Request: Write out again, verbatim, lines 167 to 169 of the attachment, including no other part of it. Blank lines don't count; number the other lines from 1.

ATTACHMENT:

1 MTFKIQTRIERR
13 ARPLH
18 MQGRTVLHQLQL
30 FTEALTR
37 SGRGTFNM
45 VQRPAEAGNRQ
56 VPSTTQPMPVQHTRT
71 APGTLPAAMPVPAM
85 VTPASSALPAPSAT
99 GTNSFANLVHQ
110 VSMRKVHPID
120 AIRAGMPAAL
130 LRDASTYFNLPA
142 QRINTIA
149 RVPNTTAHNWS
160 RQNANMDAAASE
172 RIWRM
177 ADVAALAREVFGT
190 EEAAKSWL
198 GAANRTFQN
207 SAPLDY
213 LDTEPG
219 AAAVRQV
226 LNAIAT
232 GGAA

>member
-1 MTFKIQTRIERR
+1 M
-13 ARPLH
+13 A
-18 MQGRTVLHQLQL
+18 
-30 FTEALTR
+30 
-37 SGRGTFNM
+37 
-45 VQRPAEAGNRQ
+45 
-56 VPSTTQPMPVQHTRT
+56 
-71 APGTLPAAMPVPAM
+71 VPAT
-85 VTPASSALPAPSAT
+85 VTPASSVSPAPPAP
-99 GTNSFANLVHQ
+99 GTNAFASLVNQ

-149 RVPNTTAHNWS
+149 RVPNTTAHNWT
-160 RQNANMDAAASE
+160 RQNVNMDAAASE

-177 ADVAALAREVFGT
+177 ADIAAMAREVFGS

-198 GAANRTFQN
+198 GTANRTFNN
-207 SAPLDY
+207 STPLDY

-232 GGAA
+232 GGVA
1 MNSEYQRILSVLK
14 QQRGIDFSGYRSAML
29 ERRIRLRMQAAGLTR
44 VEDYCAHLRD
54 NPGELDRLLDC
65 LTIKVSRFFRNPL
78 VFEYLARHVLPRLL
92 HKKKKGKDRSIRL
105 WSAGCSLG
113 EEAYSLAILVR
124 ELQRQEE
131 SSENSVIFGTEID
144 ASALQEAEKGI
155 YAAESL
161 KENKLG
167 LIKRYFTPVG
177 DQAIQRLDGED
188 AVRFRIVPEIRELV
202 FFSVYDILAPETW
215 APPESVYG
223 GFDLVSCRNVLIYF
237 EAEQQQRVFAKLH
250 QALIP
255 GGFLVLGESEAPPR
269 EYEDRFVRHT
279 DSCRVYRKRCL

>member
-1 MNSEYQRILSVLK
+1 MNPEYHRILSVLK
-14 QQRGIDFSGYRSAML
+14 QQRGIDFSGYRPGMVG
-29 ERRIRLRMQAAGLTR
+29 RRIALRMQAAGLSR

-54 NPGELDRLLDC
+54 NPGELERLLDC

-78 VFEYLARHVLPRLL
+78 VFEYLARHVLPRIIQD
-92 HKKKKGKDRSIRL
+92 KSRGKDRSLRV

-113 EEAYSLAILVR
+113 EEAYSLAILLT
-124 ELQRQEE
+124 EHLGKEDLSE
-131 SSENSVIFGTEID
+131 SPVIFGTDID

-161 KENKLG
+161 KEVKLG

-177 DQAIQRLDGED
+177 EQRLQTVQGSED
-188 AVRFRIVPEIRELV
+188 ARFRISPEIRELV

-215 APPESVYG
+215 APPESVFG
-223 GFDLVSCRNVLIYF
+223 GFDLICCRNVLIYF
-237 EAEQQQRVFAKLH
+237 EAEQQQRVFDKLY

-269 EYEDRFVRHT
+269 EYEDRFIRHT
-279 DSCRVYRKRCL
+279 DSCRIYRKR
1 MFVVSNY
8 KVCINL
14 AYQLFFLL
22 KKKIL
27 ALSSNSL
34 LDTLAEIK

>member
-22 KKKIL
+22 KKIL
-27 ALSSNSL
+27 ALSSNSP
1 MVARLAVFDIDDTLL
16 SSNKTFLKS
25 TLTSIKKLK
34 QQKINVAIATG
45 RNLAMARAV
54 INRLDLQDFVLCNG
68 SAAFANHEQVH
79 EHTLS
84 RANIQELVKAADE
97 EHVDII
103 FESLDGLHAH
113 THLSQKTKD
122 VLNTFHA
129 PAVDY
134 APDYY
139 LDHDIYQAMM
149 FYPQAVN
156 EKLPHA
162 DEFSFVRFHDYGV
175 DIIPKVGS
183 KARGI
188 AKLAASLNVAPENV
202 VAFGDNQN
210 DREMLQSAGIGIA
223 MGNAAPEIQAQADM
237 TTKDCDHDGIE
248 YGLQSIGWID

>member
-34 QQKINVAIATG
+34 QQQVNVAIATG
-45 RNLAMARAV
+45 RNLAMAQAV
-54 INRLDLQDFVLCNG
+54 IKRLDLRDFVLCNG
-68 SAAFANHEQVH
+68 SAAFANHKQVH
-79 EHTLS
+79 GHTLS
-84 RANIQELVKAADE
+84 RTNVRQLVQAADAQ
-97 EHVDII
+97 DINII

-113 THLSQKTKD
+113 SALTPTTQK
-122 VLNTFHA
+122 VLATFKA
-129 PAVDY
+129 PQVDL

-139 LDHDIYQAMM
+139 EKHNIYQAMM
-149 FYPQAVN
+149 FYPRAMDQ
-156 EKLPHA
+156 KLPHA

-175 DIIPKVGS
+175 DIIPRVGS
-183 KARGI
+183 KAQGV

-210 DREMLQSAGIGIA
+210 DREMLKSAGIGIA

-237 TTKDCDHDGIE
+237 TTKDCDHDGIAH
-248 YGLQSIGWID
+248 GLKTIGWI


-79 EHTLS
+79 GHTLS
-84 RANIQELVKAADE